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Merchant of Venice- is he a victim or villain

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Introduction

"It seems as if Shakespeare was determined not to create a 'stage villain' who would always evoke a simple, hostile response. Shylock is a most complex and dominating character; he appears in only five scenes and yet for many people he is the centre of the play's interest." In the light of this quotation discuss Shakespeare's representation of the character and evaluate whether Shylock is entirely evil, a victim of persecution or a mixture of both. In the 'Merchant of Venice' it can be argued that Shylock, a Jewish moneylender, undergoes a metamorphosis from victim to villain. The character has a very controversial portrayal and some what vague. However, in this essay I hope to reach a conclusion to whether or not Shakespeare was determined to portray Shylock as a victim of persecution or a classical 'stage villain' who would evoke a simple and hostile response. During the course of this essay I will be considering the following aspects; the various staged productions and how through out the ages, societies interpreted Shylock's character and the recent film adaptations of the production. In relation to the quote, it does seem true to say that Shylock has a dominant and complex disposition. ...read more.

Middle

Antonio has realised Shylock will not listen to reason and has resigned himself to his fate: ' Let him alone: / I'll follow him no more with bootless prayer.' (Act III Scene iii) Shylock's resolve to destroy continues during Act IV in the trial scene. He refuses to show mercy when asked by Portia and the Duke: ' On what compulsion must I? Tell me that.' (Act IV Scene i) Of course legally he is right, it is not stated in the political law that he should be merciful but perhaps morally he is obliged to show mercy as Portia explains to him at some length. The way he ruthlessly pursues his revenge on Antonio shows him to be an extremely callous and ruthless man. However, having lost his case, he expects to be shown mercy by the Christians in having a portion of his wealth returned to him: ' You take my house when you do take the prop/ That doth sustain my house; you take my life/ when you do take the means whereby I live.' (Act IV Scene i) In this he shows himself to be arrogant in demanding mercy when he himself could render none. ...read more.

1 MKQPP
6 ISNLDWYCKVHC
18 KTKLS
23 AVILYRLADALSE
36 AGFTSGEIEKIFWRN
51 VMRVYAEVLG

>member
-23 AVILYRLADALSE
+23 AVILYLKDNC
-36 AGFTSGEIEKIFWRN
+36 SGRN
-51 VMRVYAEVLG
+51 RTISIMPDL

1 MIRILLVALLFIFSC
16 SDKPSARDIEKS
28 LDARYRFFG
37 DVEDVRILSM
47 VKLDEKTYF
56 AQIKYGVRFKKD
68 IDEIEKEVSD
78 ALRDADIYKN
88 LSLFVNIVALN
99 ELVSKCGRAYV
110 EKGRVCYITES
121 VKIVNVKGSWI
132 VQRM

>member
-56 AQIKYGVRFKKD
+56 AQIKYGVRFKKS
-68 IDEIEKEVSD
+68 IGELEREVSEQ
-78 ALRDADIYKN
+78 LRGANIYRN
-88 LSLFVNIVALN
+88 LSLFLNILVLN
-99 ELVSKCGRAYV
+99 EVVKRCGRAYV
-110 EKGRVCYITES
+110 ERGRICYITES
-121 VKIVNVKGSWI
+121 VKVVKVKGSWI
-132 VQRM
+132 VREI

Conclusion

Although Shylock pursues his revenge fervently he still has the audience's sympathy because of the unfair and harsh punishment he receives. It strikes a modern day audience as grossly unfair that the severity of his punishment reflects not his crime, but his race. He is a victim of the Christians' intolerance of other races and ideas. In conclusion, I feel that ultimately Shylock is a villain. The way he treats those he is close to, for example his daughter Jessica exposes his vindictive and ultimately evil character. He lets his lust for vengeance engulf all other aspects of his life and his complete lack of mercy towards Antonio renders him a villain in the eyes of the audience. We can only guess at the way in which Shakespeare intended Shylock to be portrayed. I feel that Shakespeare intended Shylock to be victim, he was created to challenge the pre-conceptions and ideologies of the Elizabethan era. Having said this, I feel personally that it is not productive for us to simply categorise Shylock as either victim or villain. Through Shylock, Shakespeare explores the way in which the line between the oppressed and the oppressor can become blurred. 1 The English Review November 2007 from the article 'Shylock down the centuries' by Tony Martin. ?? ?? ?? ?? Aamna Khan 10G Mr. Warner English Literature Coursework ...read more.

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